I rarely share letters we write to IMA’s clients, but I decided to share this “Value Investor’s Manifesto” I wrote for our clients in July. It should be a helpful tool to frame recent volatility in an appropriate perspective. It’s just eight pages long, but it’s probably one of the most important pieces of writing I have done in a long, long time. Here is the first part, the introduction.
By Vitaliy Katsenelson, CFA
The relationship between a client and a money manager is like a marriage: even if you’re married to the right person, it’s just a matter of time before your relationship will hit hard times that test the strength of your marriage. After all, life is not linear, it’s full of ups and downs. The downs will ultimately test a couple’s commitment to one another.
Just like life, stock returns are anything but linear. Over the last one hundred-plus years, stocks returned about 11% a year on average. But if you were to look at stock market returns on an annual basis, they were usually anything but 11%. This 11% average is the culmination of a very combustible mixture of numbers that individually bear very little resemblance to the average they result in.
Side effects of nonlinearity of stock behavior clearly show up in investor returns. The financial services market research firm DALBAR studied historical returns of mutual funds and actual (realized) returns of investors who invested in those mutual funds. DALBAR’s findings were stunning. For decades fund investors had significantly underperformed the mutual funds they invested in, not by a percent or two but by a mile, capturing only a small fraction of the returns of those mutual funds.
For a civilian (nonprofessional) investor, understanding the investment process of a fund manager is usually difficult. Often, performance is the only thing investors can judge objectively, so recent performance overshadows all other metrics. Investors compare the most recent returns of their favorite new mutual fund versus the returns of the one they’re holding. If the new mutual fund has done better recently, they’ll sell the old one and buy the new one. This often results in buying high and selling low.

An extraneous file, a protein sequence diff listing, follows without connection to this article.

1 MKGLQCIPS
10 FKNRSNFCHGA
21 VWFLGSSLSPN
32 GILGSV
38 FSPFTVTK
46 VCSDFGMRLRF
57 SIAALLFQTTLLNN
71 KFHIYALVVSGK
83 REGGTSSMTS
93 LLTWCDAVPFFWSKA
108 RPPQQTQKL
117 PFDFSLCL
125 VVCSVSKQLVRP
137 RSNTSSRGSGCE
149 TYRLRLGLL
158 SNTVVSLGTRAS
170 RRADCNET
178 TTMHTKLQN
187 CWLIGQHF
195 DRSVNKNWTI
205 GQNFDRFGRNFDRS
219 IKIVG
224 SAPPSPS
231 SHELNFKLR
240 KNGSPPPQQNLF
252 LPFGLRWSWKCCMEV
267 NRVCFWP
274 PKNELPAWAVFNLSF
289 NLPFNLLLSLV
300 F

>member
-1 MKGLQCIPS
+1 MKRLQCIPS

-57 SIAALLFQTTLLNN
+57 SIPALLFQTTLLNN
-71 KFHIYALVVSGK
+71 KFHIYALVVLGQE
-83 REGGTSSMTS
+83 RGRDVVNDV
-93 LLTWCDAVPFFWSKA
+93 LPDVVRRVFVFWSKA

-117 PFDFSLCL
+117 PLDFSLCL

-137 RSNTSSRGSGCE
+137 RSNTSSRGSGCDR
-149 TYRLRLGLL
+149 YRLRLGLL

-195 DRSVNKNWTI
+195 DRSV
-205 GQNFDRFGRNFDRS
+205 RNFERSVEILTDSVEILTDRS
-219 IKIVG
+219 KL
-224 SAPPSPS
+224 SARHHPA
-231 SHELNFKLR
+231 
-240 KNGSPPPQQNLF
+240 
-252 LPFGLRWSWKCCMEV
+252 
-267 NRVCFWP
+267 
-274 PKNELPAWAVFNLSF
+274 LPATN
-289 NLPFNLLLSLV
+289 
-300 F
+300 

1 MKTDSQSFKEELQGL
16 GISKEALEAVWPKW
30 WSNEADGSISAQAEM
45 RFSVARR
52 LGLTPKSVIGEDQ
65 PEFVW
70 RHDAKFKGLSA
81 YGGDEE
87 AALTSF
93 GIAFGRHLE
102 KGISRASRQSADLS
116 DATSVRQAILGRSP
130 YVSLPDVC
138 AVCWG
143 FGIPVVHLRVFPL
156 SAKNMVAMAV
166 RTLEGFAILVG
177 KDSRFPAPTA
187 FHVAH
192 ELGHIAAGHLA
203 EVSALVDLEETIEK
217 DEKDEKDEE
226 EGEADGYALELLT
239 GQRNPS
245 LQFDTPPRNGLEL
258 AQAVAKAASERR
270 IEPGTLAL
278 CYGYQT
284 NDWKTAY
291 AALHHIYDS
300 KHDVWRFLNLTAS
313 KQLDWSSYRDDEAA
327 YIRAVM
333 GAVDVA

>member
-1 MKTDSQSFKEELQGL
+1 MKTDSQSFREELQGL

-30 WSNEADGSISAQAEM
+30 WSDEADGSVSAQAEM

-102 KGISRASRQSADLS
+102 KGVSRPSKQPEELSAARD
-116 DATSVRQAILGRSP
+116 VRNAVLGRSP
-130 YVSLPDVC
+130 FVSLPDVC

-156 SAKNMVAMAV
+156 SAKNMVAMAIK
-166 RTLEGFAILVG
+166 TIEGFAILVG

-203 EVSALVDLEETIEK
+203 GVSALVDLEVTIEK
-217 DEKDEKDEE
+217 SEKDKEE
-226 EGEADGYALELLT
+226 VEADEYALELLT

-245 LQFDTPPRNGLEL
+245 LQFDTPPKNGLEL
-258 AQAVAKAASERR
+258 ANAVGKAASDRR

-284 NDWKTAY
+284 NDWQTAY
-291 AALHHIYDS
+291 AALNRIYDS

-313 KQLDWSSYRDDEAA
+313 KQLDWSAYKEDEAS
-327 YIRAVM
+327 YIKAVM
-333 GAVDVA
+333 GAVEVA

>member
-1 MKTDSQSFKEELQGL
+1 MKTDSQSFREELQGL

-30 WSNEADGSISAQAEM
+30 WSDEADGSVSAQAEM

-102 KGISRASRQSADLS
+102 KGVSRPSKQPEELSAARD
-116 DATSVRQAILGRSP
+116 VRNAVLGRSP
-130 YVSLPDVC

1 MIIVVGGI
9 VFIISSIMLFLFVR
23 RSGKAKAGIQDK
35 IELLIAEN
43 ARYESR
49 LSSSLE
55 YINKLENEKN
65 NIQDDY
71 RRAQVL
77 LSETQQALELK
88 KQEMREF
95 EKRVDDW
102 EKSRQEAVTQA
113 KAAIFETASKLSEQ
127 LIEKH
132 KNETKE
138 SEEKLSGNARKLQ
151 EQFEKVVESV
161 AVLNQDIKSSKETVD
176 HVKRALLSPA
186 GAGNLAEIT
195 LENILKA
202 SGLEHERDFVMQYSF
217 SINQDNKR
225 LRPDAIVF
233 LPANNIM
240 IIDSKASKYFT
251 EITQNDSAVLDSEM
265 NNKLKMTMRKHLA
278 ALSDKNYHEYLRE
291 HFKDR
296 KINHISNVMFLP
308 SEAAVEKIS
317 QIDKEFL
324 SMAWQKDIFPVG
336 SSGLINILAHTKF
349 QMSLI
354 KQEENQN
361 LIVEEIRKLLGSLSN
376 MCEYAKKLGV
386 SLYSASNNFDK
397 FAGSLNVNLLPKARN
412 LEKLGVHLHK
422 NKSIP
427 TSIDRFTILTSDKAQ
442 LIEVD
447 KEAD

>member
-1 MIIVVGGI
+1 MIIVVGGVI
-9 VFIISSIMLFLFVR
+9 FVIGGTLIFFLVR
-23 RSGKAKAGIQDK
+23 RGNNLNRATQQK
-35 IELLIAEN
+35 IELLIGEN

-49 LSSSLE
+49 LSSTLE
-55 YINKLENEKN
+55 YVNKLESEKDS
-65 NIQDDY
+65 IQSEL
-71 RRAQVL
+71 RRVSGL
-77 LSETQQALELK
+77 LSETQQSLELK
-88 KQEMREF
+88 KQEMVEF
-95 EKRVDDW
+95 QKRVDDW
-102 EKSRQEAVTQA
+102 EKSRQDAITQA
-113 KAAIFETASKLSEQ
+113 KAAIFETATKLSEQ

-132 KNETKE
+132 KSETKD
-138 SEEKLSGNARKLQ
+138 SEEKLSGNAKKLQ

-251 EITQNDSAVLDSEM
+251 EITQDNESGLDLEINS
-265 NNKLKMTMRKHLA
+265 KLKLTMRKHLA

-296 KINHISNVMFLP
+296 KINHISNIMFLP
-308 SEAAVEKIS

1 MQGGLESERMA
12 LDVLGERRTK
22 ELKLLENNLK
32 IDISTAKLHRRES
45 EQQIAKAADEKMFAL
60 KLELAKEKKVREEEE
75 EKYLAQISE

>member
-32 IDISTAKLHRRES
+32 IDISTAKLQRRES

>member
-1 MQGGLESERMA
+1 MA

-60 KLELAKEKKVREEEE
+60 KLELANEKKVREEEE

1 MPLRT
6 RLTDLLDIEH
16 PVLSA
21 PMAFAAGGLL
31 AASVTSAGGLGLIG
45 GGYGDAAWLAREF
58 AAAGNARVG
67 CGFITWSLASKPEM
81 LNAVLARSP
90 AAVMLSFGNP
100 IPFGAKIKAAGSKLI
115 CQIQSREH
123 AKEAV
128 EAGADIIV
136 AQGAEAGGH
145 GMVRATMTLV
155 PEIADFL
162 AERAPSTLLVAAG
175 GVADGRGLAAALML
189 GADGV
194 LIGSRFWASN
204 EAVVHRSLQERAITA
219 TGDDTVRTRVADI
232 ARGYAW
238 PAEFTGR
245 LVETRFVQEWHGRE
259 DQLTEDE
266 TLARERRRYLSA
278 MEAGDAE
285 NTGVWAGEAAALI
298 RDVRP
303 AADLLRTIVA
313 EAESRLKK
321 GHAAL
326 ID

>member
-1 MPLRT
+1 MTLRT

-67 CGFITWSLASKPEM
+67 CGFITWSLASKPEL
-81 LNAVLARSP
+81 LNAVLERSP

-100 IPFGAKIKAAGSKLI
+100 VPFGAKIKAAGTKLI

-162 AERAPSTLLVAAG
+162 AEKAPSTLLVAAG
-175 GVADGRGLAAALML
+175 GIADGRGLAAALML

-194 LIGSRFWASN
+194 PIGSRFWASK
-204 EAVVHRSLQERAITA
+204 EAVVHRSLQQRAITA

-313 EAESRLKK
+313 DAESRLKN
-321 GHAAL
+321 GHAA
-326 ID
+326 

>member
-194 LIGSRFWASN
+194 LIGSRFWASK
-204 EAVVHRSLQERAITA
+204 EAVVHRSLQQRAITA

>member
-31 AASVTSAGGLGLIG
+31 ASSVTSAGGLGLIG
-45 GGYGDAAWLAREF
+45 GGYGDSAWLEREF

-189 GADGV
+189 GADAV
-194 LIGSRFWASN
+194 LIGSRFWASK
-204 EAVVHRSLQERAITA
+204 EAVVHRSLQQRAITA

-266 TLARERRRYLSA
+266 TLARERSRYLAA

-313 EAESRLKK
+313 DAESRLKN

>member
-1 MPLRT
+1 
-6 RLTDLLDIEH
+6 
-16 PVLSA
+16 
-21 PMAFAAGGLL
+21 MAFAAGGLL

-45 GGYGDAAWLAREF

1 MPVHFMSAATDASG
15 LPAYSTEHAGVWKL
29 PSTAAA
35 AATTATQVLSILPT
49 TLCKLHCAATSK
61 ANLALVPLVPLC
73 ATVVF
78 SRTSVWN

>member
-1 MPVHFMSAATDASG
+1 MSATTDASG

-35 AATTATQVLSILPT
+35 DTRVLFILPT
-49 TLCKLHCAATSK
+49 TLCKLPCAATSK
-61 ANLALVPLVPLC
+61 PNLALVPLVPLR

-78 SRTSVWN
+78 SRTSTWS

Any money manager, whether he is managing separate accounts or a mutual fund, will go through stretches where he looks smarter or dumber than he really is, though his IQ hasn’t actually changed.
When we look smarter than we are, we’re not worried about what clients think of us (though we try to temper their expectations of our future brilliance). At that point our biggest concern is our own self-perception: we don’t want success to go to our heads and result in overconfidence.
On the flip side, it’s just a matter of time before we look dumber than we are, and that’s when our relationship with a client gets tested. Especially if it’s a very new relationship and the client hasn’t had a chance to experience our brilliance.
Historically, value investing (owning undervalued companies) has done significantly better than other strategies. Paradoxically, the reason it has done well in the long run is because it did not work consistently in the short run. If something works consistently (key word), everybody piles into it and it stops working.
These aforementioned cycles of temporary brilliance and dumbness are not just common to us mere mortals. Even Warren Buffett’s Berkshire Hathaway goes through them. As just one example, in 1999, when the stock market went up 21% Berkshire Hathawaystock declined 19%. In 1999 the financial press was writing obituaries for Buffett’s investment prowess.
Suddenly, in 1999 Buffett’s IQ was lagging the market by 40%. At the time investors were infatuated with internet stocks that were not making money but that were supposed to have a bright future. Investors were selling unsexy “old economy” stocks that Buffett owned to buy the “new economy” ones.
If at the end of 1999, you were to sell Berkshire Hathaway and buy the S&P 500 instead, you would have done the easy thing, but it would have been a large (though very common) mistake. Over the next three years Berkshire Hathaway gained over 30% while the S&P declined over 40%. During the year 1999 Buffett’s IQ did not change much; in fact the (book) value of businesses Berkshire Hathaway owned went up by 0.5% that year. But in 1999 the market’s attention was somewhere else and it chose to price Berkshire Hathaway 19% lower.
Where are we going with this? We look at the relationship with our clients as a partnership. For this partnership to work we need to communicate on the same wavelength. In this letter we would like to establish this common wavelength.
Part Two: The Values of Value Investing